Thanks for visiting this post from 2010. Sadly, it’s more relevant than ever…
I noticed this week, without even watching the news, that there have been an alarming number of public shootings. This week. It got me to wondering just how many people there are out there who think that the best way to resolve an issue is to pick up a gun and shoot some people?
Which led to my next thought: Why do they think that way?
Which led to my next thought: Because, quite possibly, their parents never taught them differently.
Now, I’m not saying their parents taught them it was okay to shoot people when you’re angry. But the lack of instruction is just as powerful.
So much of who we are, what we think, what we believe, and how we live is learned in childhood.
There was a time in this country when many more families owned guns. Going back to the humble, courageous beginnings of our nation, every family was armed. Guns were necessary, both for protection and for providing meat. For a couple hundred years, guns were a mainstay, just like the cookstove.
But instruction in the proper handling and usage of those guns went right along with them. Fathers taught their children to respect the weapon, to always assume it was loaded, and to handle it carefully. It was a rite of passage for a son to become old enough to hunt with his father, or to defend his mother and sisters from danger.
Fast forward to the present. What is the main message about guns? They are bad. Fewer and fewer households have guns, so there is little discussion about them either. Guns are banned in most public places. The good guys must pass tests and apply for licenses for guns, while the bad guys attain them without the red tape.
If guns are no longer a part of the household, they are not discussed. If they are not discussed, children are not instructed in the proper use and handling of guns. Fathers are not teaching their sons that a gun is to be used for protection or hunting. They are not telling their sons that a gun is not to be used in anger.
So now we find ourselves in Bizarro world. The angry people have guns, and the rest of the population, believing them to be dangerous, have nothing with which to defend themselves. If a man is mad at his wife, he shoots her. If a man is unhappy about the outcome of a business dealing, he shoots his partner. If a teenager is mistreated at school, he shoots the other students.
We must go back to the old ways, and teach our children, not only how to handle a weapon properly, but also how to deal with disappointment, anger, frustration, and rejection.
“The very atmosphere of firearms anywhere and everywhere restrains evil interference – they deserve a place of honor with all that’s good.” – George Washington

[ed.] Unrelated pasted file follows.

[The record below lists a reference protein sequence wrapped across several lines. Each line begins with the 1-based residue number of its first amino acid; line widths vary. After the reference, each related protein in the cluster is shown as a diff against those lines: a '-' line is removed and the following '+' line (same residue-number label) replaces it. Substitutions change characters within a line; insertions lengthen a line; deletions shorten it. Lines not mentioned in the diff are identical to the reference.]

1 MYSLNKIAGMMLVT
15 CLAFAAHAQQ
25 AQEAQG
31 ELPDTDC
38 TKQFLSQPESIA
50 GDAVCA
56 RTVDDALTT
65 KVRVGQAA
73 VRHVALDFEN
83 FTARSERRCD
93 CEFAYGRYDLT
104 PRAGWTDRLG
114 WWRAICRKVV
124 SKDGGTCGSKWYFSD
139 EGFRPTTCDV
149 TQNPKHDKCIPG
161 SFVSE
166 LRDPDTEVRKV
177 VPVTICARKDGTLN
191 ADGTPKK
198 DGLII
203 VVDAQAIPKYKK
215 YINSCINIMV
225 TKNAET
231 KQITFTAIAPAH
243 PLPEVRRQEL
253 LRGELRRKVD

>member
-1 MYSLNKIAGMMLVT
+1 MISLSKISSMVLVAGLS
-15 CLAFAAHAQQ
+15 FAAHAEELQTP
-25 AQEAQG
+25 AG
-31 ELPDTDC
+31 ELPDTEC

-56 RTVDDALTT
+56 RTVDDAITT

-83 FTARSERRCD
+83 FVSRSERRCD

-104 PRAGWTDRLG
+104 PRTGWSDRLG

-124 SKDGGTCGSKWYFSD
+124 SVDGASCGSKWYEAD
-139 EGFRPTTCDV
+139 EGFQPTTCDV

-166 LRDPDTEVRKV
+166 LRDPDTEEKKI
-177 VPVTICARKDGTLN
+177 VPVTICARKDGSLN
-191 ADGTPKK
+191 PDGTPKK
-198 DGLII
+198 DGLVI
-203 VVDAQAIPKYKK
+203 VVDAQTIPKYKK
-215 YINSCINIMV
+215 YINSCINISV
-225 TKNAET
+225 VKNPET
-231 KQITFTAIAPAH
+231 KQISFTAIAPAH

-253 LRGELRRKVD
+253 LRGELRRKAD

“Violence is an evil thing, but when the guns are all in the hands of the men without respect for human rights, then men are really in trouble. It was all right for folks back east to give reasons why trouble should be handled without violence. Folks who talk about no violence are always the ones who are first to call a policeman, and usually they are sure there’s one handy.” – Louis L’Amour, western writer
“Arms discourage and keep the plunderer and invader in awe, and preserve order in the world as well as property . . . Horrid mischief would ensue were the law-abiding deprived of the use of them.” – Thomas Paine, Founding Father
“A strong body makes a mind strong. As to the species of exercises, I advise the gun. While this gives moderate exercise to the body, it gives boldness, enterprise and independence to the mind. Games played with the ball, and others of that nature, are too violent for the body and stamp no character on the mind. Let your gun, therefore, be the constant companion of your walks.” – Thomas Jefferson
And then there’s that teeny-tiny mention of our rights as Americans:
“. . . the right of the people to keep and bear arms shall not be infringed.” – The Bill of Rights
The laws that are in place today have only been put there in the last 20-30 years, and they are clearly unconstitutional. In Bizarro world, we punish the good guys and the bad guys continue to do as they have always done.
And it all goes back to parenting.
And if you don’t like this post, don’t shoot the messenger. : )
Nicki Truesdell is a 2nd-generation homeschooler and mother to 5. She loves books, freedom, history and quilts, and blogs about all of these at nickitruesdell.com. She believes that homeschooling can be relaxed and that history is fun, and both can be done with minimal cost or stress, no matter your family’s circumstances. Nicki is a member of the Texas Home Educators Advisory Board and The Old Schoolhouse Homeschool Review Crew. She also teaches ESL online from home. You can also find her on Instagram, Facebook, Twitter, and Pinterest.